Book review: Home - the agony of exile and the forgotten massacres of Indonesia
Leila S. Chudori’s brilliant novel uses first-person accounts to weave a tale of loss and yearning
by Leila S. Chudori
Home is where the heart is, or so they say. But what if you’re forced to leave your home behind in order to survive? Indonesian journalist and writer Leila S. Chudori’s novel Home looks at this question through several lenses.
The novel, translated by John H. McGlynn, is a fictional telling of life in both Indonesia and Paris for political exiles after the 1965 anti-communist massacres by the Suharto regime. First-person narratives by Dimas Suryo and his friends and family illustrate the historical facts. Each chapter moves fluidly between Paris and Indonesia, the 1990s and the 1960s.
Suryo is a journalist working in Jakarta for a newspaper staffed with Marxists, leftists and communists. When he and some colleagues are away at journalism conferences in Cuba and China, a coup attempt is blamed on the Indonesian Communist Party. In response, mass killings of confirmed and alleged communists and their families begin.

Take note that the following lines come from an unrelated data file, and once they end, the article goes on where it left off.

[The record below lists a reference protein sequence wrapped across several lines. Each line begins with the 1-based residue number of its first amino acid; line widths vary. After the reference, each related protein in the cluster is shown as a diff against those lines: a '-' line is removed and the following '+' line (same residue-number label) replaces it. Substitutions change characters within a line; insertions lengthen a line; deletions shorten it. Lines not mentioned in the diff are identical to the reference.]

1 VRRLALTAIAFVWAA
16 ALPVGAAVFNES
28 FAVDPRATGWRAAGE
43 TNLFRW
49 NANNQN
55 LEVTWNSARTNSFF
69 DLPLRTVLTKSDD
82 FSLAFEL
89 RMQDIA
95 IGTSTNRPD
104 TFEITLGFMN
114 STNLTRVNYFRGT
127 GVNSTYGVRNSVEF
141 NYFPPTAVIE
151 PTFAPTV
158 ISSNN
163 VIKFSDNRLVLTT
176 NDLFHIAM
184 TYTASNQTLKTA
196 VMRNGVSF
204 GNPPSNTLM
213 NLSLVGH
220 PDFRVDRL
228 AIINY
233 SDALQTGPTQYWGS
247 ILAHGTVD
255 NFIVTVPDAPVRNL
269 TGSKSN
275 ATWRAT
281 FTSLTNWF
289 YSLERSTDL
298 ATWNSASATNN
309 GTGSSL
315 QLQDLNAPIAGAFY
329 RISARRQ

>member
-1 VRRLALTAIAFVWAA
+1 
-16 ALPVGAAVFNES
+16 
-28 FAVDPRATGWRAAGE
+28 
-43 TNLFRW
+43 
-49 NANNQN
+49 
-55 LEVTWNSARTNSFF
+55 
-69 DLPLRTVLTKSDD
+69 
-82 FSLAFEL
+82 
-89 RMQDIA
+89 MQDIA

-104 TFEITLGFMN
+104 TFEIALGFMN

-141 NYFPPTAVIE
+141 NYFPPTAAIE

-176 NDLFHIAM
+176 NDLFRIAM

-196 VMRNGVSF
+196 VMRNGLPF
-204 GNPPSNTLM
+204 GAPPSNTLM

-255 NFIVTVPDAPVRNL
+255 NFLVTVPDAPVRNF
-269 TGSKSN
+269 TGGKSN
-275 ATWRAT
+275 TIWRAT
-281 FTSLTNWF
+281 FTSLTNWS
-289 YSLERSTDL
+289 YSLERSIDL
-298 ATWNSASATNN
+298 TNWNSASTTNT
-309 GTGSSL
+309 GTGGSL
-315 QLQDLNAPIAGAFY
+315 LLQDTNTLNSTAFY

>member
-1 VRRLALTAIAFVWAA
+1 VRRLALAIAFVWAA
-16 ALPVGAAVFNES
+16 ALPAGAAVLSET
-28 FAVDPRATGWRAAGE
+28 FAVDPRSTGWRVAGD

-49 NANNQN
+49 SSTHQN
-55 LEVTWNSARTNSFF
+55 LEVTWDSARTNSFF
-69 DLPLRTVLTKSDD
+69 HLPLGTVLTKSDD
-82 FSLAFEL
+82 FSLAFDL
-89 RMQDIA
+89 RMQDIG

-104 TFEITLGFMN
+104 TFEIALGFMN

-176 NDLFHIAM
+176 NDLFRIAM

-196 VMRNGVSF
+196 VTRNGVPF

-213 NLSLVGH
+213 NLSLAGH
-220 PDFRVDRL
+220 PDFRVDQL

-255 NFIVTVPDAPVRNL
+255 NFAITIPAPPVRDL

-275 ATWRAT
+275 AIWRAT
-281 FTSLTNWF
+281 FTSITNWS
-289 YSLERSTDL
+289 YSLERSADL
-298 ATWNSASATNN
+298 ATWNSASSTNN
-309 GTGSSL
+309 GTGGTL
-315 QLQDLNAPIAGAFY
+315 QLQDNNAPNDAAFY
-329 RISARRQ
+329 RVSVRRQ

Suryo and his companions seek asylum in Paris. Much like the Syrians seeking political asylum today, the Indonesian exiles are people without a country forced to adapt to foreign ways of life, far from the comforts of their families and familiar foods.
Food becomes a driving force in the novel. Suryo’s story is driven as he grinds the spices for curried dishes. He meets his wife through sharing his edible culture. The bond between him and his fellow escaped countrymen grows deeper as they soldier on in their restaurant while longing for Jakarta and waiting for enough time to pass that they may return safely.
Home is one of the first novels to take a deep dive into the events in Indonesia of 1965. Historic and academic texts there have either glossed over or completely ignored the massacres.
Suryo’s daughter Lintang learns alongside the reader about the atrocities. She is a student at the Sorbonne and finds herself at odds being a modern Parisian student as well as the child of an accused communist. She is simultaneously at home and longing for a deeper connection to her father, her culture and herself.
Without Lintang’s chapters, the story begins to feel hopeless. The suffering and loss that Suryo and the other exiles face, while realistic, is also utterly heartbreaking. Lintang offers a fresh sense of optimism to their world. She does not come with the baggage of the lives left behind – rather she is able to seamlessly look forward and back.
For a more visual and visceral way of understanding the events in the book, the Oscar-nominated film The Act of Killing and its companion film The Look of Silence, both directed by Joshua Oppenheimer, are the best bets.
Readers will be left wondering what it might take to drive them to abandon everything and everyone they know, to wander through a foreign bureaucracy in search of the safety, comfort and serenity that comes with knowing that you are home.
Tribune News Service